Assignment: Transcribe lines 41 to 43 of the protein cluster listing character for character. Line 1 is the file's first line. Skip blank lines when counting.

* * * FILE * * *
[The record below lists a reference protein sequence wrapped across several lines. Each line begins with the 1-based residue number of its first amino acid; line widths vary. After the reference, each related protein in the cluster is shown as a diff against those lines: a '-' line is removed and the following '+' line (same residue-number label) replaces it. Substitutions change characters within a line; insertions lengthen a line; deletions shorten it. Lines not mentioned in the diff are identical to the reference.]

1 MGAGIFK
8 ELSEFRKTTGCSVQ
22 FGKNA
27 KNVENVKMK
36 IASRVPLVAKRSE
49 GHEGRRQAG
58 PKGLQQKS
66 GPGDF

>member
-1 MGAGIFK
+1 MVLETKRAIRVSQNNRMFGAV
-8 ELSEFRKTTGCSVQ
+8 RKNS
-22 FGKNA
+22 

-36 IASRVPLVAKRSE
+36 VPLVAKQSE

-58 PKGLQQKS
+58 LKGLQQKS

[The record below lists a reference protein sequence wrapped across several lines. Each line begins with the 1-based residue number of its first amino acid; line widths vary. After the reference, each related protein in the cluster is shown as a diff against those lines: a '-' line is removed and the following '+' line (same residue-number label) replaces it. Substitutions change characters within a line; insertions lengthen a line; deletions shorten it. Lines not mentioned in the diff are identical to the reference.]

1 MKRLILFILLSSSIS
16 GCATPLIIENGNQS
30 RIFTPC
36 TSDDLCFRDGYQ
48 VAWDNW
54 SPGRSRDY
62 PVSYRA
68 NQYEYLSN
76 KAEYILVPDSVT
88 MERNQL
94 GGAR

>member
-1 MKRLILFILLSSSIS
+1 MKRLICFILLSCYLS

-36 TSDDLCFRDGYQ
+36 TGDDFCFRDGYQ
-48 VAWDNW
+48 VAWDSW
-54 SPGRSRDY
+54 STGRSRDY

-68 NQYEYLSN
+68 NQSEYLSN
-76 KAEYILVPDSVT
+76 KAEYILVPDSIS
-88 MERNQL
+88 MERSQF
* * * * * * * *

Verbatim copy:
+54 STGRSRDY

-68 NQYEYLSN
+68 NQSEYLSN